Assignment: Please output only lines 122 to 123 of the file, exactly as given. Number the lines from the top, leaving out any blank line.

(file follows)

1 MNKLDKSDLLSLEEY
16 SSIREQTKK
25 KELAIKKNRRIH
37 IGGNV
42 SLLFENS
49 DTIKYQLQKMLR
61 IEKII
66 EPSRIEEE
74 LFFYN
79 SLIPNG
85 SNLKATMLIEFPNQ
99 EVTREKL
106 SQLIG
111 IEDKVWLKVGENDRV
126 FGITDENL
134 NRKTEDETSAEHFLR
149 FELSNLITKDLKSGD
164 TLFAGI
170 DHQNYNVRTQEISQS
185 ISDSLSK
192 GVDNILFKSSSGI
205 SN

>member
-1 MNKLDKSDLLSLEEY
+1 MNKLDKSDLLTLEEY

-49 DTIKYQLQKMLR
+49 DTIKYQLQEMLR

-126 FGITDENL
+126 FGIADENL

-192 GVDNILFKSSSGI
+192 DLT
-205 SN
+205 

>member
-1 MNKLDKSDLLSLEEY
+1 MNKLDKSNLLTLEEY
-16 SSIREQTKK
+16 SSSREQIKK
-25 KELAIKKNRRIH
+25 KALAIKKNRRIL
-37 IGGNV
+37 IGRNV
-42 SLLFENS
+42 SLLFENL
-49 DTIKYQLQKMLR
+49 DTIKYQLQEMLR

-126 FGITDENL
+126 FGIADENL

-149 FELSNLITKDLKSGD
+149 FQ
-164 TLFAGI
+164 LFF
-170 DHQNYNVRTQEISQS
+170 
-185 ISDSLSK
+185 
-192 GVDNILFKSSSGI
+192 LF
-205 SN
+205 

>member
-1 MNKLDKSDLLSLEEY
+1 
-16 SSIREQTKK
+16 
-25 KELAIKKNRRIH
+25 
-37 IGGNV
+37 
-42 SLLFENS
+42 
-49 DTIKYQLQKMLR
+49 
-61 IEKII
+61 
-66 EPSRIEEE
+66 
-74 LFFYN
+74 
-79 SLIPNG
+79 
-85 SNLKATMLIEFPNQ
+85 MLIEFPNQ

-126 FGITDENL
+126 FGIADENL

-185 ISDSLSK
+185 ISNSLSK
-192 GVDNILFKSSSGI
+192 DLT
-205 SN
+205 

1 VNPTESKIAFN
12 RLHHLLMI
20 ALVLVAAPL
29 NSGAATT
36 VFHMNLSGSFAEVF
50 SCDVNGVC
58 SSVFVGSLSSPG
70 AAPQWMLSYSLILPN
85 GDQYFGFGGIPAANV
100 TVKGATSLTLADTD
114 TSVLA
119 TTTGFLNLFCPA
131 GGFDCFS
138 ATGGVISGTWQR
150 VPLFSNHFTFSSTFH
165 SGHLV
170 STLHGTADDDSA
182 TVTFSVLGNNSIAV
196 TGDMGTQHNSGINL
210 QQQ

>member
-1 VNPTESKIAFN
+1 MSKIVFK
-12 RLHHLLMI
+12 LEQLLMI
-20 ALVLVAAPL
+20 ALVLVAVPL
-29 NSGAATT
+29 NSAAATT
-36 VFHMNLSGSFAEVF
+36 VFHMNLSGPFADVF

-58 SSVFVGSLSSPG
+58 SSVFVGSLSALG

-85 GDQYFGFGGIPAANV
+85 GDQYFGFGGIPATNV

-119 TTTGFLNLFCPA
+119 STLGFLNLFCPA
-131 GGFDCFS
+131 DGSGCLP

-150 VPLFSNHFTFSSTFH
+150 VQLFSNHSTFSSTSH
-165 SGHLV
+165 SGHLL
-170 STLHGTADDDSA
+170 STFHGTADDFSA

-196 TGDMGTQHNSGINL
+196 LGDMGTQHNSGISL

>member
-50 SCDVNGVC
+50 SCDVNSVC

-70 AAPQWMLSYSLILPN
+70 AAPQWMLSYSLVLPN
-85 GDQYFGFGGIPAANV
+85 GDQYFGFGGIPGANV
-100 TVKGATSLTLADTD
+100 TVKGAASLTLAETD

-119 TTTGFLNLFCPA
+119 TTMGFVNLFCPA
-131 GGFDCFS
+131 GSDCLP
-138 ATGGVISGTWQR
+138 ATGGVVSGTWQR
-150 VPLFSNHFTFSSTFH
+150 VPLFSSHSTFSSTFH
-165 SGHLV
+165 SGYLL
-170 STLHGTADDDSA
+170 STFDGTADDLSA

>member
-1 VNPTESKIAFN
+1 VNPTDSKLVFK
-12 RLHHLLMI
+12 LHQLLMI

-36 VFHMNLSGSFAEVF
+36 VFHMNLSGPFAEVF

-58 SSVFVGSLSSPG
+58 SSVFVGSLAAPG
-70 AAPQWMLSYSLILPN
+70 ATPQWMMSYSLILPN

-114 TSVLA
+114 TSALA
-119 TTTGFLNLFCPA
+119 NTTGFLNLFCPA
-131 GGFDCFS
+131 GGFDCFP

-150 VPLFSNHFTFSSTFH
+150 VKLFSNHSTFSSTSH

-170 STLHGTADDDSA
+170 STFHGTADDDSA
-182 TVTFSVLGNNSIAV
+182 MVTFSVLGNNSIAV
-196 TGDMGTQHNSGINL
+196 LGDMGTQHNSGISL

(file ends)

+36 VFHMNLSGPFADVF

-58 SSVFVGSLSSPG